Basic recommendations for screening and surveillance periodicity are available from Louisnana Medicaid and AAP/Bright futures:

Additional information on selecting screening instruments is available from the CDC and the US Department of Health and Human Services: 

References

Bright Futures/American Academy of Pediatrics (AAP). Recommendations for Preventive Pediatric Health Care

Bright Futures/American Academy of Pediatrics, 2017 Periodicity Schedule. https://www.aap.org/en-us/Documents/periodicity_schedule.pdf .

Center for Disease Control and Prevention (CDC). Website. Developmental Monitoring and Screening for Health Professionals. https://www.cdc.gov/ncbddd/childdevelopment/screening-hcp.html (updated January 2017).

Council on Children With Disabilities, Section on Developmental Behavioral Pediatrics, Bright Futures Steering Committee, Medical Home Initiatives for Children With Special Needs Project Advisory Committee. Policy Statement. Identifying infants and young children with developmental disorders in the medical home: An algorithm for developmental surveillance and screening [corrected] [published erratum appears in Pediatrics 2006 oct;118(4):1808-9]. Pediatrics. 2006;118(1):405-420.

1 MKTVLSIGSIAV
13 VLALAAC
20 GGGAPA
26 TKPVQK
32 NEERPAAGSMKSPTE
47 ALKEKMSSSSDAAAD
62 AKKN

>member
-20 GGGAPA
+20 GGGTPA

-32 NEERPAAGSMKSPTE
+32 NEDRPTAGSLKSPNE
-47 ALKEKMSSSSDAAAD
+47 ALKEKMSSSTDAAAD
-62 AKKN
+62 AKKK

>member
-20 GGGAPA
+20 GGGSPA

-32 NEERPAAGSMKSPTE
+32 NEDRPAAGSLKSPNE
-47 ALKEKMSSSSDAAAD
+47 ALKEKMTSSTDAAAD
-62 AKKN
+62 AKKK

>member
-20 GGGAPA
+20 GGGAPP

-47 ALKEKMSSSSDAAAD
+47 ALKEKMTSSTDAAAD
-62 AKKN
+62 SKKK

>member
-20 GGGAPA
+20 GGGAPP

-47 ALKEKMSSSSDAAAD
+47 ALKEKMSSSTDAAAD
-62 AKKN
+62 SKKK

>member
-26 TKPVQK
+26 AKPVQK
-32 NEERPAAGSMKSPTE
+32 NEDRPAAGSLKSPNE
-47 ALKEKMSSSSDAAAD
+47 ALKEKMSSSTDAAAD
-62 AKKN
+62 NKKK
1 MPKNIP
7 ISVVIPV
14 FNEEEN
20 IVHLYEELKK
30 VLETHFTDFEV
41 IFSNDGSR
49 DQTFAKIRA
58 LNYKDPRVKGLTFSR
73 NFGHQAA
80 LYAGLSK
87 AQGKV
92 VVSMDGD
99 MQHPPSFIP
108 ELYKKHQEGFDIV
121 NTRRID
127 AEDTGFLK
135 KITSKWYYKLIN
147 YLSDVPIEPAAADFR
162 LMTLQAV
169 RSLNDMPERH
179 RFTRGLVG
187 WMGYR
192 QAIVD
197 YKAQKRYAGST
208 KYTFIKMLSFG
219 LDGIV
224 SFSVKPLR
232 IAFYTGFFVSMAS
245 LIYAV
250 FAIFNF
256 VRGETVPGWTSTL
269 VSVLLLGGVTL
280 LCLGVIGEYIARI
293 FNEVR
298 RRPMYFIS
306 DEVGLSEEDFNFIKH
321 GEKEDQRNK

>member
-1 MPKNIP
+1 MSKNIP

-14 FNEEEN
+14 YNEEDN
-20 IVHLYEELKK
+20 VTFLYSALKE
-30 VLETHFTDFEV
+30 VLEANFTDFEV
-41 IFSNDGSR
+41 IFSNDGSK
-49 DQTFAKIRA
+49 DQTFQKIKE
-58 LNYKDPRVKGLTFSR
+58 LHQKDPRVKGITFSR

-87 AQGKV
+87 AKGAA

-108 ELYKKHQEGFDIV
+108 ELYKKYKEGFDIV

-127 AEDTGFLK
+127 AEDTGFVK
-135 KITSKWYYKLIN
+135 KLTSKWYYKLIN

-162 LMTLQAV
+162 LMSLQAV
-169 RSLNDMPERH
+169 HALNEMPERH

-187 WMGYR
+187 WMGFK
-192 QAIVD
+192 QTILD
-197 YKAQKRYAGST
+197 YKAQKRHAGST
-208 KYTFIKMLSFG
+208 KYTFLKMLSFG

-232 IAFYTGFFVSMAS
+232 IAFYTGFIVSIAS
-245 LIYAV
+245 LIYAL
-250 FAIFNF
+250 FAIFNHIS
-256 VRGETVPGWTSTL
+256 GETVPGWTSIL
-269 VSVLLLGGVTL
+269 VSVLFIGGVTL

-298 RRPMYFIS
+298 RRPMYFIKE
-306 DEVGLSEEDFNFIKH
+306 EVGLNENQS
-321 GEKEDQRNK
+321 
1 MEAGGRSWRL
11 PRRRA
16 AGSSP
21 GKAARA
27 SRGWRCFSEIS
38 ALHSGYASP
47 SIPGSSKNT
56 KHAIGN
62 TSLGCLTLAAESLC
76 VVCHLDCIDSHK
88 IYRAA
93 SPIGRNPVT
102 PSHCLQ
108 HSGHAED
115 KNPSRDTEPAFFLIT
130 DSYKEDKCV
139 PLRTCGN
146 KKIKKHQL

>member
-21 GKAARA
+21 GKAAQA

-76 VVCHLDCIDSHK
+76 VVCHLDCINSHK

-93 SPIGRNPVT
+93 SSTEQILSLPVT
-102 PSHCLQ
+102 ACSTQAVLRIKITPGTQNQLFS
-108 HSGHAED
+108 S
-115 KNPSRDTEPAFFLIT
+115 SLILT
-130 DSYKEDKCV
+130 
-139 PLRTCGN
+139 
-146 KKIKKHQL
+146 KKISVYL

Earls M F, and the Committee on Psychosocial Aspects of Child and Family Health.  Clinical Report —Incorporating Recognition and Management of Perinatal and Postpartum Depression Into Pediatric Practice.  Pediatrics 2010:126(5).

Garner A, ShonkoffJ, Siegel B, et al. Committee on Psychosocial Aspects of Child and Family Health, Committee on Early Childhood, Adoption, and Dependent Care, and Section on Developmental and Behavioral Pediatrics. Policy Statement. Early childhood adversity, toxic stress, and the role of the pediatrician: Translating developmental science into lifelong health. Pediatrics. 2012;129(1):e224-e225-e231.

Johnson CP, Myers SM, and the Council on Children With Disabilities. Clinical Report. Identification and evaluation of children with autism spectrum disorders. Pediatrics. 2007;120(5):1183-1215.

Weitzman C, Wegner L., the Section on Developmental and Behavioral Pediatrics, Committee on Psychosocial Aspects of Child and Family Health, Council on Early Childhood, and Society for Developmental and Behavioral Pediatrics. Clinical Report. Promoting optimal development: Screening for behavioral and emotional problems. Pediatrics. 2015;135(2):381215.

US Department of Health and Human Services. Birth to 5: Watch Me Thrive!  A Compendium of Screening Measures for Young Children.  March 2014.  https://www.acf.hhs.gov/sites/default/files/ecd/screening_compendium_march2014.pdf

VanLandeghem K, Sloyer P, Gabor V, et al. Standards for systems of care for children and youth with special health care needs. March 2014. Association of Maternal and Child Health Association and the Lucile Packard Foundation.